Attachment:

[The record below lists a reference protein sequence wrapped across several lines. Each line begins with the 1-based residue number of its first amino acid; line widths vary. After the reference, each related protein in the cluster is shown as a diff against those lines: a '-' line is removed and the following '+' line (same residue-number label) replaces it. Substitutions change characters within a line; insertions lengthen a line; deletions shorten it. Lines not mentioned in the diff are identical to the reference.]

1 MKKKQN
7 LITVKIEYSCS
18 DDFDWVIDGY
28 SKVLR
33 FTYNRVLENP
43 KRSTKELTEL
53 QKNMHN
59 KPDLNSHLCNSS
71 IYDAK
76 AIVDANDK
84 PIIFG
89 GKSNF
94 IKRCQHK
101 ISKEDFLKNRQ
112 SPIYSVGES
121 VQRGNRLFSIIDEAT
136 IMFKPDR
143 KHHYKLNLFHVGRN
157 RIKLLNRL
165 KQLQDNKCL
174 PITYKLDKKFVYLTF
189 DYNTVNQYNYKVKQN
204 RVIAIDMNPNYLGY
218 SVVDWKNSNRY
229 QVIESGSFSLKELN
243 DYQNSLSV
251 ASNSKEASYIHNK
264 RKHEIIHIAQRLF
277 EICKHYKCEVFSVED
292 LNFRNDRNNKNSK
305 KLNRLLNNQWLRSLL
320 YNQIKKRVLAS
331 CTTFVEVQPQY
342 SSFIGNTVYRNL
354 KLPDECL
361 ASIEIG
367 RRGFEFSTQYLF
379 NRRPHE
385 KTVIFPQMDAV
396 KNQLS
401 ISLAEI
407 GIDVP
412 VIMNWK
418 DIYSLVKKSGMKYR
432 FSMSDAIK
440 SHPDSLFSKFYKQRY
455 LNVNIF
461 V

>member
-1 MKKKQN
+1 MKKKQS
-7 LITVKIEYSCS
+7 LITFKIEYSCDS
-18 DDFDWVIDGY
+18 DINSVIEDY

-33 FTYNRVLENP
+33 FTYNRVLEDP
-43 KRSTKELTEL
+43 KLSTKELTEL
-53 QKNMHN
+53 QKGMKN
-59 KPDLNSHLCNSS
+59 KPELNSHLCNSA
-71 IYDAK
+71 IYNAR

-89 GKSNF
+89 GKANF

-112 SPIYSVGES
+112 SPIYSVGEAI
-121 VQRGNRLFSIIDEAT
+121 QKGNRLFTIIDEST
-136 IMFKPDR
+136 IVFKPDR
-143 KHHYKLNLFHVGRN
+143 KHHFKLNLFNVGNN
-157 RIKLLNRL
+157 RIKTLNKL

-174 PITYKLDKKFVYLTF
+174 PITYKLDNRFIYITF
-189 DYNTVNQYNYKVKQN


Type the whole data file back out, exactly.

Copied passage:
[The record below lists a reference protein sequence wrapped across several lines. Each line begins with the 1-based residue number of its first amino acid; line widths vary. After the reference, each related protein in the cluster is shown as a diff against those lines: a '-' line is removed and the following '+' line (same residue-number label) replaces it. Substitutions change characters within a line; insertions lengthen a line; deletions shorten it. Lines not mentioned in the diff are identical to the reference.]

1 MKKKQN
7 LITVKIEYSCS
18 DDFDWVIDGY
28 SKVLR
33 FTYNRVLENP
43 KRSTKELTEL
53 QKNMHN
59 KPDLNSHLCNSS
71 IYDAK
76 AIVDANDK
84 PIIFG
89 GKSNF
94 IKRCQHK
101 ISKEDFLKNRQ
112 SPIYSVGES
121 VQRGNRLFSIIDEAT
136 IMFKPDR
143 KHHYKLNLFHVGRN
157 RIKLLNRL
165 KQLQDNKCL
174 PITYKLDKKFVYLTF
189 DYNTVNQYNYKVKQN
204 RVIAIDMNPNYLGY
218 SVVDWKNSNRY
229 QVIESGSFSLKELN
243 DYQNSLSV
251 ASNSKEASYIHNK
264 RKHEIIHIAQRLF
277 EICKHYKCEVFSVED
292 LNFRNDRNNKNSK
305 KLNRLLNNQWLRSLL
320 YNQIKKRVLAS
331 CTTFVEVQPQY
342 SSFIGNTVYRNL
354 KLPDECL
361 ASIEIG
367 RRGFEFSTQYLF
379 NRRPHE
385 KTVIFPQMDAV
396 KNQLS
401 ISLAEI
407 GIDVP
412 VIMNWK
418 DIYSLVKKSGMKYR
432 FSMSDAIK
440 SHPDSLFSKFYKQRY
455 LNVNIF
461 V

>member
-1 MKKKQN
+1 MKKKQS
-7 LITVKIEYSCS
+7 LITFKIEYSCDS
-18 DDFDWVIDGY
+18 DINSVIEDY

-33 FTYNRVLENP
+33 FTYNRVLEDP
-43 KRSTKELTEL
+43 KLSTKELTEL
-53 QKNMHN
+53 QKGMKN
-59 KPDLNSHLCNSS
+59 KPELNSHLCNSA
-71 IYDAK
+71 IYNAR

-89 GKSNF
+89 GKANF

-112 SPIYSVGES
+112 SPIYSVGEAI
-121 VQRGNRLFSIIDEAT
+121 QKGNRLFTIIDEST
-136 IMFKPDR
+136 IVFKPDR
-143 KHHYKLNLFHVGRN
+143 KHHFKLNLFNVGNN
-157 RIKLLNRL
+157 RIKTLNKL

-174 PITYKLDKKFVYLTF
+174 PITYKLDNRFIYITF
-189 DYNTVNQYNYKVKQN